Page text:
7.In a TV interview, the CEO of Trevelyan, Inc., commented that the pay-for-performance system was working well at her company because, Now everyone is pulling in the same direction. What does the CEO mean by this observation?a.The pay-for-performance system is linking employee performance and the organizations strategic goals.b.Employees have high levels of satisfaction with pay.c.Employees are receiving higher total compensation.d.Important HR objectives have been achieved, such as reduction in turnover and better attendance.

ANS:APTS:1DIF:ModerateREF:p. 393OBJ:1NAT:AACSB AnalyticLOC:HRMTOP:Application

8.The CEO of MasterFiber Textiles attended a conference where he spoke with the CEO of Golden Fleece Manufacturing. Golden Fleece has had great success in implementing an individual pay-for-performance system. The CEO of MasterFiber has directed the vice president of HR to implement the Golden Fleece method at MasterFiber. The FIRST concern of the VP of HR should bea.Does the plan reward the appropriate employee actions?b.Can the plan be administered properly?c.Does the plan fit with the business strategies and culture at MasterFiber?d.Can MasterFiber afford the plan?

ANS:CPTS:1DIF:ChallengingREF:p. 393OBJ:1NAT:AACSB AnalyticLOC:StrategyTOP:Application

9.Caroline works on a design team that develops costumes for historically-based and fantasy movies. The teams designs are executed by professional seamstresses and tailors. Carolines a.job would be suited for individual pay for performance because one can objectively judge the artistic merits of the costumes.b.individual performance can be isolated and measured separately from her team members contributions.c.job would not be suited for pay for performance because the quality of the work product of the team is mostly based on subjective judgment. d.individual performance can be measured by the number of design drawings she produces, and her pay could effectively be tied to this number.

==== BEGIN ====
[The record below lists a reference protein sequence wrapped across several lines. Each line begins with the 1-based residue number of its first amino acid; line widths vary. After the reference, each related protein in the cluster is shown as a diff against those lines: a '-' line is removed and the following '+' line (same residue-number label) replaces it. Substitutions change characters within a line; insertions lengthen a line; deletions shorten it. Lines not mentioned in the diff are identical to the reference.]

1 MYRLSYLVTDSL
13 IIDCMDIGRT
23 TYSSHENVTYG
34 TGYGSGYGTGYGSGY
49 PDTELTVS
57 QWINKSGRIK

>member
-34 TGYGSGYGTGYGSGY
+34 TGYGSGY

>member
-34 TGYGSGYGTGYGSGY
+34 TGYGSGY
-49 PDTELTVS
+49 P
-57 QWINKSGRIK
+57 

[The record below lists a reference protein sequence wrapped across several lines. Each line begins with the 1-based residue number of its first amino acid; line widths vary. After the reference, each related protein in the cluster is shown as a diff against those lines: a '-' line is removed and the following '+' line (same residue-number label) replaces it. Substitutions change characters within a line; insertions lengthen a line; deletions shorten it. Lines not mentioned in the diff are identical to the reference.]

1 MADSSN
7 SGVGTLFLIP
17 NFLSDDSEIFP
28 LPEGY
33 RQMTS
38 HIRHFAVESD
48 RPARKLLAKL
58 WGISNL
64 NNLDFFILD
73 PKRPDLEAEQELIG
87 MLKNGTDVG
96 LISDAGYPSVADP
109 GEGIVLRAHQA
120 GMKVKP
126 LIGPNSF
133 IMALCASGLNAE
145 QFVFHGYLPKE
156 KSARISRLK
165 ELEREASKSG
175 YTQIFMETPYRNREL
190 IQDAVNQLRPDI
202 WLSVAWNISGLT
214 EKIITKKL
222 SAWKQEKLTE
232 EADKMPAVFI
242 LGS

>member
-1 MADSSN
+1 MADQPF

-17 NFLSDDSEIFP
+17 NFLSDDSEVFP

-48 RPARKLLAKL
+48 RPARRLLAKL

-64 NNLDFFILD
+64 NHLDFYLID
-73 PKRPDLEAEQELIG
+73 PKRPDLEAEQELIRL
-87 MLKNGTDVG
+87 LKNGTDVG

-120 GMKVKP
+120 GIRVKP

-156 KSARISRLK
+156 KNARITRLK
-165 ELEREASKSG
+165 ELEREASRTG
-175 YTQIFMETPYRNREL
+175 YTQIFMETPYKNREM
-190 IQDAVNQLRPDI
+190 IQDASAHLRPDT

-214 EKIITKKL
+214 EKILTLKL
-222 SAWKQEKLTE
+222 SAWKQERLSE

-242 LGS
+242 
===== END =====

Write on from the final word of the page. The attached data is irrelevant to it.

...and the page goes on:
ANS:CPTS:1DIF:ChallengingREF:p. 394OBJ:1NAT:AACSB AnalyticLOC:HRMTOP:Application

10.It is important to make sure that what is being rewarded by the compensation system is strongly tied to organizational objectives, because people tend toa.guess what they think management wants done.b.produce what is convenient.c.produce what is measured and rewarded.d.avoid doing unpleasant tasks.

ANS:CPTS:1DIF:EasyREF:p. 394OBJ:1NAT:AACSB Reflective ThinkingLOC:HRMTOP:Conceptual

11.Max is studying the new pay-for-performance incentive plan. Max realizes that under the new standards if he continues his normal rate of production, which takes a steady effort over the work day with few slack times where he can rest, he can continue to earn what he earns now. But if he puts forward maximum effort all day long, which will leave him physically and mentally exhausted by the end of the day, he can earn an extra $10 before taxes. Maxs current pay is about $30 an hour. Which of the statements is most likely to be TRUE?a.Max is likely to continue to exert his typical effort.b.No incentive pay system is likely to motivate higher effort from Max.c.If this incentive plan is not effective in motivating extra effort from Max, he is a low-motivation employee whose turnover would be functional.d.Max is likely to exert maximum effort every day in order to earn this production incentive.

ANS:APTS:1DIF:ChallengingREF:p. 395OBJ:1NAT:AACSB AnalyticLOC:Motivation ConceptsTOP:Application